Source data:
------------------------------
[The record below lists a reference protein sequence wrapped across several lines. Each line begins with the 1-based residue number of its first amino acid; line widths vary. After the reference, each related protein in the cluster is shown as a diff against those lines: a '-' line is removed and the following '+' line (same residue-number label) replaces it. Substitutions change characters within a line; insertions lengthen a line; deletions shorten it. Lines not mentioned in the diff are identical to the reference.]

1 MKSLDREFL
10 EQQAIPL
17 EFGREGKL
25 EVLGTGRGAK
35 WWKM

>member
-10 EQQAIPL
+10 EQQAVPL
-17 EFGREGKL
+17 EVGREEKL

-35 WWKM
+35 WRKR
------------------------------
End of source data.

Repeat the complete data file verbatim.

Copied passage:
[The record below lists a reference protein sequence wrapped across several lines. Each line begins with the 1-based residue number of its first amino acid; line widths vary. After the reference, each related protein in the cluster is shown as a diff against those lines: a '-' line is removed and the following '+' line (same residue-number label) replaces it. Substitutions change characters within a line; insertions lengthen a line; deletions shorten it. Lines not mentioned in the diff are identical to the reference.]

1 MKSLDREFL
10 EQQAIPL
17 EFGREGKL
25 EVLGTGRGAK
35 WWKM

>member
-10 EQQAIPL
+10 EQQAVPL
-17 EFGREGKL
+17 EVGREEKL

-35 WWKM
+35 WRKR